BO WANG | 王 博


  • Heteroscapes
  • Brother Sharp Arrives Home
  • China Concerto
  • We Landed/I was Born/Passing by
  • Postcards from the Future
  • A Sip of Mao
  • Spectrum, or the Singapore Dan Flavin
  • Traces of an Invisible City
  • The Wangs
  • Ode to Infrastructure
  • One Six-Years
  • Miasma, Plants, Export Paintings
  • BIO



    Picture Postcards from the Future

    In collaboration with Pan Lu

    About | Images

    Installation view at City Pavilion, Shanghai Biennale 2014

    Russian-French Philosopher Alexandre Kojève (1902-1968) described our contemporary world as being in a post-historical condition. In this world, humans are establishing a universal and homogeneous state and returning to their elementary animal desires. The post-historical humanity tends to forget its history and even the end of history. In order to keep the historical memory intact and to reaffirm the universal and homogeneous state, a post-historical sage does not strive for a new revolution but tries to prevent the achievements of the previous revolutions from being lost.

    Thus, Kojève began to play the role as the sage. After the end of WWII, while working as a representative of France in different international institutions, he was able to travel around the world. During his global travels, he began to collect postcards with images of historical monuments and works of art and to practice photography. Like an administrator, a photographer's job is also to select, choose a standpoint, collect or discard. While the sovereign gaze of the photographer usually tries to catch the fleeting moment of life and makes it eternal, Kojève was more interested in the images of past, in the historical monuments that remind one of the time before the end of history. Therefore, the postcards he collected and the travel photography he took follow an anonymous and highly conventional postcard style. They celebrate the disappearance of the subject in the neutrality, anonymity and objectivity of the camera's gaze in the post-historical reality.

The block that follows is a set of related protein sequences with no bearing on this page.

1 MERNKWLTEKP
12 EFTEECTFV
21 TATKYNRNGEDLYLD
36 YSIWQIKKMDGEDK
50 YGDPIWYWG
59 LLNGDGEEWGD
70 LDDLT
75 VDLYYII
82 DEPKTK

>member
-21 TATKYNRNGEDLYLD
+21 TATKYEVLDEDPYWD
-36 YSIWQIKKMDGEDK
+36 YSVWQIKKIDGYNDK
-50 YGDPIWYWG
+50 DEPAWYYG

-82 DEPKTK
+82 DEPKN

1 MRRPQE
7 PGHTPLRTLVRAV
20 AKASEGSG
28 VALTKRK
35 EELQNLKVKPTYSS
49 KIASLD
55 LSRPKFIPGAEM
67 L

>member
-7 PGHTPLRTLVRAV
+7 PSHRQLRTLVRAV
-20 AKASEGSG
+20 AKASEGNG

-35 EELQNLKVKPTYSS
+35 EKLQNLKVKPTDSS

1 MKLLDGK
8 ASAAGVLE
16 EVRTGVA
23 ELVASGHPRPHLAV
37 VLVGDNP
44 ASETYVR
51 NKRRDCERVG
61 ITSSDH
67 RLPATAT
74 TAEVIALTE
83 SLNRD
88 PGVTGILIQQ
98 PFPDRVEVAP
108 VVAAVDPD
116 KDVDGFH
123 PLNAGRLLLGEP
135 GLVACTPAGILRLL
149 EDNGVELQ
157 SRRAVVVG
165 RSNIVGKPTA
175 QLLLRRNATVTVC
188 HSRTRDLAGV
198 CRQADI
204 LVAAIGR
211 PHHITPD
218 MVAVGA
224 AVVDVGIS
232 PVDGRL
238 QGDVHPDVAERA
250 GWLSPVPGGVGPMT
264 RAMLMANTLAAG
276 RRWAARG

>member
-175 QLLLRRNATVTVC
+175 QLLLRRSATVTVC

Our project speaks to Kojève's postcard-photography project in the sense that we are also interested in monumental images on postcards. However, we will reverse the Kojevian gaze: instead of capturing the images the monuments from the past, we produce postcard images from the future. In the post-revolutionary China, like in many other places in the world, the rapid transformation of urban landscapes results in the forgetting of the past, which induces massive mourning, nostalgia and conservation. In contrast, our postcard images preserve landscapes that are nothing but the profane, the un-historic and even the new while they are framed in a gaze as if they are already become frozen images of the past. In a imilar anonymous style of the Kojevian postcard images, the images we show in this project are documentations of usually the least "monumental" or "picturesque" urban spaces in today's China. These spaces are still regarded as empty and homogenous spaces without being associated with any symbolic, touristic or historic meanings yet. By re-framing these images of the present in a game of both monumentalizing and kitschifying the seemingly unspectacular, we not only question the highly selective nature of nostalgia, conservation and touristic gaze, but also try to establish an archive of images and objects that defies the linearity of history and modernity but invites alternative representations of temporality.

    This project is commissioned by City Pavilion, Shanghai Biennale 2014.

    Photo Courtesy from Daniel Traub, Yang Changhong, Ma Ran etc.